According to him capitalism has entered a period of social crisis, marked by escalating attacks on the rights and living conditions of working people and the oppressed, while sharpening social polarization.
“The November 2016 election of billionaire capitalist Donald Trump as US president, following a campaign marked by brazen rightist demagogy and openly racist appeals, was both a reflection and a sharpening of this crisis.”
Such movements aim to shift the blame away from the failure of capitalist system, looking instead for scapegoats: immigrants, Blacks, Jews, self-confident and independent women, LGBT people and others.
Outlandish conspiracy theories are conjured up designed to deflect attention away from the social and economic system responsible for the crisis. An identical situation now prevails in India.
Marxist strategists say the fascists’ reactionary appeal to divide working people need to be fought by putting forward a common struggle by the oppressed and exploited regardless of nationality, ethnic background, or gender.
This right wing consolidation in India is seen in the background of the global rightward shift. The political resolution of the 22nd CPM Congress had noted that the rightward shift that has taken place globally was the result of the prolonged crisis of neo-liberalism.
The way the ruling classes have sought to meet the crisis, and the discontent created among the people by the crisis have fuelled the rise of racism, xenophobia and the far-right and neo-fascist forces.
These tendencies have found reflection in India too. Against this backdrop the party has realized that its “tactical line” is inadequate at the ground level to counter BJP-RSS, especially in the social and cultural spheres.
Zetkin pointed out that violent fascist gangs are not composed entirely of ruffians of war, mercenaries by choice, and venal lumpens who take pleasure in acts of terror.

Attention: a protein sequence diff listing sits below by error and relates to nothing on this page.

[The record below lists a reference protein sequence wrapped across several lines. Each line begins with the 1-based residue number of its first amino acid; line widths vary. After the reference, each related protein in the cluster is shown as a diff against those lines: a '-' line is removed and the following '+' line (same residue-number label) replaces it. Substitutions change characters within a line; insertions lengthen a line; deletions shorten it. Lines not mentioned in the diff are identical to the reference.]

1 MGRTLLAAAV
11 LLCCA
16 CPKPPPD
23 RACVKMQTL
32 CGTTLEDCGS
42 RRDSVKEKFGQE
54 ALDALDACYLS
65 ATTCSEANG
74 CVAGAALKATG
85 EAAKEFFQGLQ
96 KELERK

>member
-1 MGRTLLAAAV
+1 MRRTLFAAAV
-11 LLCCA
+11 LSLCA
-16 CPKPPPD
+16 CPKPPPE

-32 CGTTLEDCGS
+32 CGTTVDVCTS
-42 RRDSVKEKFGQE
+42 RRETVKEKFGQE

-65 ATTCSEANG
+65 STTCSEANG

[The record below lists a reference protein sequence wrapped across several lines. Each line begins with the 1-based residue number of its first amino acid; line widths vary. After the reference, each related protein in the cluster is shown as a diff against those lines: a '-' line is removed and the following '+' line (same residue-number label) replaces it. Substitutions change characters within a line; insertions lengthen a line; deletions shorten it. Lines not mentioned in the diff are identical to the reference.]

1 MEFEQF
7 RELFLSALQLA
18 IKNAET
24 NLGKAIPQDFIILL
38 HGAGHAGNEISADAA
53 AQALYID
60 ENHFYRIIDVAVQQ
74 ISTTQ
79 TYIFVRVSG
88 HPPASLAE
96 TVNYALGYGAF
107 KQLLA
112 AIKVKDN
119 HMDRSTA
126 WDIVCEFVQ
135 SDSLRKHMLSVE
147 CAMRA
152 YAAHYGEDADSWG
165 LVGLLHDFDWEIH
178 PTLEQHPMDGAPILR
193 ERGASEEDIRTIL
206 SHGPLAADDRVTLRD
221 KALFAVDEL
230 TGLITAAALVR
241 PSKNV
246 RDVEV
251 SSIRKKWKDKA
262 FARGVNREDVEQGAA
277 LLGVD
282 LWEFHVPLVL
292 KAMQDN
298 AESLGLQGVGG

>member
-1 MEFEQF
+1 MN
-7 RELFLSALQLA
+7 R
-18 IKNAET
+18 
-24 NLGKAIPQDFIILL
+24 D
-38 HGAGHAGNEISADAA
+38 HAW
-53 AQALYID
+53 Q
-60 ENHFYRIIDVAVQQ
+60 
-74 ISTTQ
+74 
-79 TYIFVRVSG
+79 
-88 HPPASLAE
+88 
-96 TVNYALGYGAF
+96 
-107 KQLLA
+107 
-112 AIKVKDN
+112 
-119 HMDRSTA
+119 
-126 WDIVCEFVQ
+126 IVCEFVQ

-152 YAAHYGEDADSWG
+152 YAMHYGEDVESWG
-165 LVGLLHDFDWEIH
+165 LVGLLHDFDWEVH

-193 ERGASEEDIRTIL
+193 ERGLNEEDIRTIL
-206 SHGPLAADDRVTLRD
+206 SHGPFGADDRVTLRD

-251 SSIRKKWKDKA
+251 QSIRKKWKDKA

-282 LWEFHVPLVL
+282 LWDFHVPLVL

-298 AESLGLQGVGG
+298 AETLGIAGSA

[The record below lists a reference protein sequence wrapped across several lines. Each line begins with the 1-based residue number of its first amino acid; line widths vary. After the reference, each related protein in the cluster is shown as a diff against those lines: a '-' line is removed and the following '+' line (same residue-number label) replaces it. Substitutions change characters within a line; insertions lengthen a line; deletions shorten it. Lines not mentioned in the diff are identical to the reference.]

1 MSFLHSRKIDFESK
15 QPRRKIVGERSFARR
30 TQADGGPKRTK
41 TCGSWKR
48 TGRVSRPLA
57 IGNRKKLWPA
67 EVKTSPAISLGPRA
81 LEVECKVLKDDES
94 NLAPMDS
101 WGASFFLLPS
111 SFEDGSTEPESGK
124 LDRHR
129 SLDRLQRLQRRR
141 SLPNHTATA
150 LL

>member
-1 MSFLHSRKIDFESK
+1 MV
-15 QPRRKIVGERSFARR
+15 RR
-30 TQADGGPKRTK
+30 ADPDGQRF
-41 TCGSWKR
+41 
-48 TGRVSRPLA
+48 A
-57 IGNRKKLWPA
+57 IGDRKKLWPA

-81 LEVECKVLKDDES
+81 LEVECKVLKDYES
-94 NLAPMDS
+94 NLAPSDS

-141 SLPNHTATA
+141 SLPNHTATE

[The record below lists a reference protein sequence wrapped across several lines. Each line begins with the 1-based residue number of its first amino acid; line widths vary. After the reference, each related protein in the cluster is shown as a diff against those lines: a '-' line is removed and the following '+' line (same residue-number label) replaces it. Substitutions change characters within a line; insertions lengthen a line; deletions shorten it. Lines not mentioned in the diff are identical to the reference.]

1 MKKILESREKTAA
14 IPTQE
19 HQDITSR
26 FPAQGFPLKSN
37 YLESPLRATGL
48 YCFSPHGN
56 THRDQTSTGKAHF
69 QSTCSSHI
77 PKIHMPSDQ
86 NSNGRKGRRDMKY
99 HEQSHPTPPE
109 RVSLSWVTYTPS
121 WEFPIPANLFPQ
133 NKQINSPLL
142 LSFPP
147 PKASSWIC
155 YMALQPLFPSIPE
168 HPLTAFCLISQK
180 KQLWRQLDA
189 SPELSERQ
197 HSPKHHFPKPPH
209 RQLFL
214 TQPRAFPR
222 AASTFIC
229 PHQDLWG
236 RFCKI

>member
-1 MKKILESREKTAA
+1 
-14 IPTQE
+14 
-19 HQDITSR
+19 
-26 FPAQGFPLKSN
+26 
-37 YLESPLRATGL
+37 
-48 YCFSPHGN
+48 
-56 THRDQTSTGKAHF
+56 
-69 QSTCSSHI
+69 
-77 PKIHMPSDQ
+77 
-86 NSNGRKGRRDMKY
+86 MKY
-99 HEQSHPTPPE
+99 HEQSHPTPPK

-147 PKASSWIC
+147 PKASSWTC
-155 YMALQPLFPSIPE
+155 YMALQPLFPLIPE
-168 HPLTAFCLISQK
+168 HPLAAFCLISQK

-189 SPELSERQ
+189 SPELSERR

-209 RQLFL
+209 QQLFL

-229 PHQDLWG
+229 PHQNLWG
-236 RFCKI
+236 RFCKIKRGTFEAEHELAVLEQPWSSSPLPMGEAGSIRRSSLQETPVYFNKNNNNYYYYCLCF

“We also find among them the most energetic forces of these social layers, those most capable of development. We must go to them with conviction and understanding for their condition….” she said. The youth, according to her, are drawn to fascism as “the best of them are seeking an escape from deep anguish of the soul.”
Eyeing the burgeoning youth power, the CPM is mulling to improve the age composition of leading party committees to promote new, young leadership.
As of now, the Central Committee has an age limit of 80 years. The average age of the present CC is 66.2. In order to lower this age composition, the party plans to reduce the age limit to 75. Similarly, age limits may be set for the state committees and the lower committees.
The fact that fascist ideology elevates nation and state above all class contradictions and class interests has made CPM’s task tougher. The BJP has got ideological legitimacy among substantial sections of the people under the cover of nationalism, which actually is “Hindutva nationalism”. Therefore, the biggest challenge before CPM is breaking BJP’s ideological matrix.
Kay Benedict is an independent journalist.